by Amber, Contributing Writer
What a journey it has been.
In January of 2012 when Cason was 17 months old, we were referred to a developmental pediatrician and a speech therapist at the Naval Hospital for evaluations. At that age, Cason had no words, wasn’t babbling, waving, pointing, or mimicking. He also had major eating issues in that he couldn’t move on from stage 2 foods. I kept telling doctors that it was like he didn’t know what to do with his tongue.
After meeting with the developmental pediatrician, speech therapist, and having a swallow study done, the word apraxia was brought up. I had never heard of Childhood Apraxia of Speech. At 17 months old, it was just suggested that Cason may have CAS and an official diagnosis didn’t come until 23 months old. However, at 17 months old it was diagnosed that he had oral apraxia (different from verbal apraxia).
The speech and OT sessions began right away. We started with two days a week of private speech therapy, one hour a week of early intervention speech, and one hour a week of occupational therapy for feeding (and later for low tone and sensory processing disorder).
After six months, Cason increased to three days a week of private speech therapy, two days a week of early intervention speech therapy, and one hour of OT. He was getting speech five days a week. We were also working with him at home. I spent hours and hours reading and researching online. That eventually led me to Nancy Kaufman.
I went to Nancy’s seminar in October 2012. I was one of three parents there along with 150 SLPs. I had lunch with her and discussed Cason. She watched a video of Cason on my phone and said she felt he was a perfect candidate for her method of apraxia therapy. A month later, we were in Michigan for a four-day intensive with Nancy.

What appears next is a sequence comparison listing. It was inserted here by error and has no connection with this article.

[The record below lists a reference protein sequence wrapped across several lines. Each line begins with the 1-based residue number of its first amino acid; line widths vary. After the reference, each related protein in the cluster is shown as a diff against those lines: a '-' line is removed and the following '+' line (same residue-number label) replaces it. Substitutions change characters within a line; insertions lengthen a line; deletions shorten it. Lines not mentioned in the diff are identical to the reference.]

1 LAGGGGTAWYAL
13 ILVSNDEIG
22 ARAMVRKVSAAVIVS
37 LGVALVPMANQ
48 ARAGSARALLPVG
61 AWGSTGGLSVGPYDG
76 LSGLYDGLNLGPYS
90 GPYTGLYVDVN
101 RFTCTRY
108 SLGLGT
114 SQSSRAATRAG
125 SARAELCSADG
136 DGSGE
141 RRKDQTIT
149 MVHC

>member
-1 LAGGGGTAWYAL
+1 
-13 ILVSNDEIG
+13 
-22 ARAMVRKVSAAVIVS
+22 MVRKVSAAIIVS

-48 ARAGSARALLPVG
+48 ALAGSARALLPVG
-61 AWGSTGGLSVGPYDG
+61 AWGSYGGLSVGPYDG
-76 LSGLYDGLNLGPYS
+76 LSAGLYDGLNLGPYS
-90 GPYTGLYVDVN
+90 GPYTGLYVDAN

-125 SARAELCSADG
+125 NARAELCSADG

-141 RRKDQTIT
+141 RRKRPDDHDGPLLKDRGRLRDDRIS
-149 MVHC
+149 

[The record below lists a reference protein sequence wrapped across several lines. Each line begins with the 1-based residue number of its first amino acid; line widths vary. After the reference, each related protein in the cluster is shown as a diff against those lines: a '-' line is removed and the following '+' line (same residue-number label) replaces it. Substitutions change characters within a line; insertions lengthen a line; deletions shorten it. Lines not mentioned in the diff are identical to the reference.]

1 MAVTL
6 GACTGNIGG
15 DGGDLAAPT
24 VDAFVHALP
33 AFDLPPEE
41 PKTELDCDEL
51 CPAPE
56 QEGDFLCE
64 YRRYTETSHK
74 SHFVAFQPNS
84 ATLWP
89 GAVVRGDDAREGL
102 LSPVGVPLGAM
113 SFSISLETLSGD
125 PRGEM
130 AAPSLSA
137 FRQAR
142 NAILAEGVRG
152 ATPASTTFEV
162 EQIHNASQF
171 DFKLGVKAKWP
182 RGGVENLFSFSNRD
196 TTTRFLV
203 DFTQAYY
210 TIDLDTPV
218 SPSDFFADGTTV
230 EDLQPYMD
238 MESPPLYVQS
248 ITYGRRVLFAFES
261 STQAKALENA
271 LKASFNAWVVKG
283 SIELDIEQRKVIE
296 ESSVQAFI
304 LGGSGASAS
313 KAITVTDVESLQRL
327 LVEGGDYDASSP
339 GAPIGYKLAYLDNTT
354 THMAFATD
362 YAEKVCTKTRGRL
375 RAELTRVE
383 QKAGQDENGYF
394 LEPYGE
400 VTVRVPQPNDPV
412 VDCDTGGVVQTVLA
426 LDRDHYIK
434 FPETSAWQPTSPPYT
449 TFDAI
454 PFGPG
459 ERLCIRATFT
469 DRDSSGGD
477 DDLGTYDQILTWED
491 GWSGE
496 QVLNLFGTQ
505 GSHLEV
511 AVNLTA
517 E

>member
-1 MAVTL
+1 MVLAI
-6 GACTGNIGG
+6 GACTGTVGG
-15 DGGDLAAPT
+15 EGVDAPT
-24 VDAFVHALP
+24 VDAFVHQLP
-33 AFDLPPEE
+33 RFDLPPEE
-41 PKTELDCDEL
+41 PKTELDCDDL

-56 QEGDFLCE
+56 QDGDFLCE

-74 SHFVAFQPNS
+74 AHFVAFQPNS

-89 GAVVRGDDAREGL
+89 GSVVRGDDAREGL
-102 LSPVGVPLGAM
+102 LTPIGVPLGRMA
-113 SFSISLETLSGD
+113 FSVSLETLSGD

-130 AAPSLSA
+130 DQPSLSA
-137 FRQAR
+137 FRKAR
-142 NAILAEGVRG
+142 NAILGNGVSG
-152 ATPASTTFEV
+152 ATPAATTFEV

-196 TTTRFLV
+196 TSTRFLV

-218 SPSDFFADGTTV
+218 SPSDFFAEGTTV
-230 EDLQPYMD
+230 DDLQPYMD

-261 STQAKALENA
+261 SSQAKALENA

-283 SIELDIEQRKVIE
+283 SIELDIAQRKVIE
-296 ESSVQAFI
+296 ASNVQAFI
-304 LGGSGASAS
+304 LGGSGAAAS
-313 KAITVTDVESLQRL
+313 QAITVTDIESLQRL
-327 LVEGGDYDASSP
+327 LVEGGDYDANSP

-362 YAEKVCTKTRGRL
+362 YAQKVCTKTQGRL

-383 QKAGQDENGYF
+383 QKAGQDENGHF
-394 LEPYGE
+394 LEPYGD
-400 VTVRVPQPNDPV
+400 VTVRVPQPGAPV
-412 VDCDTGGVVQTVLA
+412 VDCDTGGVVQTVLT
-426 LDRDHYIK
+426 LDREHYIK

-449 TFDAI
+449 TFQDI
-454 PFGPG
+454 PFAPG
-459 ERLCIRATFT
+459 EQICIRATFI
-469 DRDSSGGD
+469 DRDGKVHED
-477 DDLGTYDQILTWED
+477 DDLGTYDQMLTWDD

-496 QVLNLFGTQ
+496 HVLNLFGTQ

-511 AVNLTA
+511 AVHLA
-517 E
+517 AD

Cason went on to receive the same amount of therapy (using the Kaufman method) until he was 3.5 years. At that point, the therapy provided by the school district stopped, and he just continued with private speech therapy three days a week.
In November 2014, we stopped all therapies in order to prepare for a cross-country move. I knew this would be a good test to see if Cason regressed without therapy. He was to the point where his errors were age appropriate. His only issue was maintaining all the sounds when making longer sentences and dropping words in longer sentences. But everyone could understand him. New people, that had no idea of all the speech therapy, knew what he was saying without issue.
Cason didn’t receive speech therapy from the first of November 2014 to mid-January 2015. At that point, we took him for an evaluation. The results confirmed what I was already thinking. Cason’s errors were all age appropriate. He no longer needed speech!
We compared his evaluation scores with some he had received in July 2014. He went from scoring in the low end of “within normal age limits” to the high end of “within normal age limits.” He made great gains in six months, and two of those months being without any therapy. His results on the Kaufman Praxis test showed no signs of apraxia.
The therapists and I went over the results briefly after the evaluation and discussed the possibility of no longer continuing speech. I left the office with a lot to think about. At first, I thought it would be best to keep him in speech. After all, he still had some errors and was dropping words. But the more I thought about it and thought back to my years of teaching Pre-K, his errors were in fact age appropriate.
I think I wanted him to stay in speech because it was all I knew for him for so long. The thought of just ending it was a little scary. But the more I thought about it, the more comfortable I became with the idea. And then I became excited. We had done it. Cason had done it!! Three years of very hard work, determination, persistence, and intensive therapy had paid off. Cason was ready to graduate from speech therapy.
I went to Cason’s speech appointment last Thursday and the therapist and I were on the same page. After going over all of the evaluations again, talking in length about the types of errors he makes, looking at charts, and talking about the future, we decided to end Cason’s career (as I lovingly call it) of speech therapy.
He’s done. It feels so good to say that. I’m not unmindful to the fact that there are still a few issues or that things may still come up in the future (like with reading). But where he is right now – at 4.5 years old – I’m okay with that. I’ve waited so long for this day…and that day is finally here.
Bio: Amber lives in South Carolina with her husband and four children. She has two sons diagnosed with apraxia of speech and sensory processing disorder. Her older son also has hypotonia. She is a stay at home, homeschooling mom who taught public school for eight years. In her free time, she likes to read and sew.